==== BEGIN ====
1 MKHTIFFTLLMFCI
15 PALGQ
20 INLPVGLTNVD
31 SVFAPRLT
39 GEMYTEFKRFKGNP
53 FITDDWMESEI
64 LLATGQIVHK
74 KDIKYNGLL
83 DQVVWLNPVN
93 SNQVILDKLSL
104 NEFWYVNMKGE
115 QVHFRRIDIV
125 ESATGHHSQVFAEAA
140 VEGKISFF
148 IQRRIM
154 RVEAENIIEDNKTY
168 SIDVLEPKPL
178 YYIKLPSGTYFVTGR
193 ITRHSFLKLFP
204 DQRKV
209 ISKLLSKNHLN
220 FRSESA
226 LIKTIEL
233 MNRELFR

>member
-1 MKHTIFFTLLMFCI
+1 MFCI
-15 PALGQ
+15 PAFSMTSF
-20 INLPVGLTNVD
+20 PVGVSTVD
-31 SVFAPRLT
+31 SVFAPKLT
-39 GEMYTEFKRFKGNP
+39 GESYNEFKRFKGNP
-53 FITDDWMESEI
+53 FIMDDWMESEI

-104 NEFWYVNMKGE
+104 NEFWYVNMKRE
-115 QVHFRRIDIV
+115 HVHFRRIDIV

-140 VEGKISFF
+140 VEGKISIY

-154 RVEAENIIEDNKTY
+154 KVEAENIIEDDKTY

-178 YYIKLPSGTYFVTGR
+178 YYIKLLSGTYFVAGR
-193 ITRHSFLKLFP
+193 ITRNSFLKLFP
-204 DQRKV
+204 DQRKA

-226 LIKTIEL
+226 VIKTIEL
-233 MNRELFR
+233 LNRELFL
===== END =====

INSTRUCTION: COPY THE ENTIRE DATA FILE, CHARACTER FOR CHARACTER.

1 MKHTIFFTLLMFCI
15 PALGQ
20 INLPVGLTNVD
31 SVFAPRLT
39 GEMYTEFKRFKGNP
53 FITDDWMESEI
64 LLATGQIVHK
74 KDIKYNGLL
83 DQVVWLNPVN
93 SNQVILDKLSL
104 NEFWYVNMKGE
115 QVHFRRIDIV
125 ESATGHHSQVFAEAA
140 VEGKISFF
148 IQRRIM
154 RVEAENIIEDNKTY
168 SIDVLEPKPL
178 YYIKLPSGTYFVTGR
193 ITRHSFLKLFP
204 DQRKV
209 ISKLLSKNHLN
220 FRSESA
226 LIKTIEL
233 MNRELFR

>member
-1 MKHTIFFTLLMFCI
+1 MFCI
-15 PALGQ
+15 PAFSMTSF
-20 INLPVGLTNVD
+20 PVGVSTVD
-31 SVFAPRLT
+31 SVFAPKLT
-39 GEMYTEFKRFKGNP
+39 GESYNEFKRFKGNP
-53 FITDDWMESEI
+53 FIMDDWMESEI

-104 NEFWYVNMKGE
+104 NEFWYVNMKRE
-115 QVHFRRIDIV
+115 HVHFRRIDIV

-140 VEGKISFF
+140 VEGKISIY

-154 RVEAENIIEDNKTY
+154 KVEAENIIEDDKTY

-178 YYIKLPSGTYFVTGR
+178 YYIKLLSGTYFVAGR
-193 ITRHSFLKLFP
+193 ITRNSFLKLFP
-204 DQRKV
+204 DQRKA

-226 LIKTIEL
+226 VIKTIEL
-233 MNRELFR
+233 LNRELFL